S&P said it did not expect India to reduce the level of government debt below 60% of the GDP.

Standard and Poors refuses to upgrade Indias credit ratings govt says reforms not consideredFunkyTee via Flickr
news Economy Thursday, November 03, 2016 - 13:19

US-based international market forecasting agency Standard & Poor’s (S&P) on Wednesday stuck to its current outlook on India, refusing to modify the current ‘BBB-’ rating owing to the weak state of public finances in the country. 

The agency said that the low rating had been maintained as it did not expect the Indian government to be able to reduce the level of government debt below 60% of the GDP. 

It did however issue a stable outlook citing India’s sound external position and improving monetary position. "The stable outlook balances India's sound external position and inclusive policy-making tradition against the vulnerabilities stemming from its low per-capita income and weak public finances," S&P said.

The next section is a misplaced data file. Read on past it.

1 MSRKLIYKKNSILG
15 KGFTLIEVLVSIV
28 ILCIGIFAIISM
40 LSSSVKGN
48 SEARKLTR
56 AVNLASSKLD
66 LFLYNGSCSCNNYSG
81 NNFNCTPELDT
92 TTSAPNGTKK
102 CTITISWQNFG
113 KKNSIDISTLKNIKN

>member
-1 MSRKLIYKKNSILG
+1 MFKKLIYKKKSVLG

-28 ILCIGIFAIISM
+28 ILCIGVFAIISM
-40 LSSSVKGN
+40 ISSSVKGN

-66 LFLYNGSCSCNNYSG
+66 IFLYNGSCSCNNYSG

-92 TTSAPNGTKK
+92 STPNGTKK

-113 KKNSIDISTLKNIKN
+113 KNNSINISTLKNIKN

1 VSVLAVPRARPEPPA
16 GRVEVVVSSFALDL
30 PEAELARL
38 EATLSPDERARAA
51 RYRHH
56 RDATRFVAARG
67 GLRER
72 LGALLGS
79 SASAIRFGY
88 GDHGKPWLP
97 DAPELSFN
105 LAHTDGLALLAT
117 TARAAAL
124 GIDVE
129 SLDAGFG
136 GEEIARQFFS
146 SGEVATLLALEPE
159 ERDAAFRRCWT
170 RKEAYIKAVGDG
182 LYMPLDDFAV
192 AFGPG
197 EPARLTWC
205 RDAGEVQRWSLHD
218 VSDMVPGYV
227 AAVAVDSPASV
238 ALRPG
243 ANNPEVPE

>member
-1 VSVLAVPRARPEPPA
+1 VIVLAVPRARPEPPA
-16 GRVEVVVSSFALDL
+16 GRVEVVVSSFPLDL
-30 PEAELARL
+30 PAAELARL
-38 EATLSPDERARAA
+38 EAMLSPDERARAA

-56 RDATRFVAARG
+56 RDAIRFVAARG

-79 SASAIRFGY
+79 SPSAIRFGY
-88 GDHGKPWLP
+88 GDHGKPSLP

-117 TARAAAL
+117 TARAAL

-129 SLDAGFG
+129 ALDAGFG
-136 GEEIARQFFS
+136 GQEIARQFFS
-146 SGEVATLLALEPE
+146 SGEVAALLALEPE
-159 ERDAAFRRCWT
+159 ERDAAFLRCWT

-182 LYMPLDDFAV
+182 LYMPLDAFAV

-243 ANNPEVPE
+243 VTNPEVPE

Forecasting the Indian economy to grow to 7.9% in 2016 and 8% in 2016-18, with a current account deficit of 1.4% of the GDP, S&P also said that the Reserve Bank of India is likely to meet its inflation target of 5% in March 2017. 

While stating that the ratings could move upwards if government reforms sufficiently improved the country’s fiscal performance, S&P cautioned that downward pressure on the ratings could emerge if stalled reforms retarded growth, or if inflation targets are not met by the monetary policy committee, which sets interest rates.  

Reacting to the low investment rating, the central government on Wednesday said there was a ‘disconnect’ between S&P's ratings  and the perception of investors.

Economic Affairs Secretary Shatikanta Das said the major reforms undertaken by India were unique given their size and their not being reflected in the ratings called for “introspection” on the part of S&P.

"If you compare the various factors the report talks about, is there any other economy that equals this? So if there is no improvement, it's a matter for the rating agency to put a question to itself and perhaps undertake a kind of introspection," Das said.

Das cited building a strong external position, inflation checks and the introduction of structural reforms such as the GST and the bankruptcy code as progressive steps taken by the government.

He also added that global investors see India as highly ‘under-rated’.

S&P’s low ratings come on the back of a similar forecast by another international ratings agency Moodys. 

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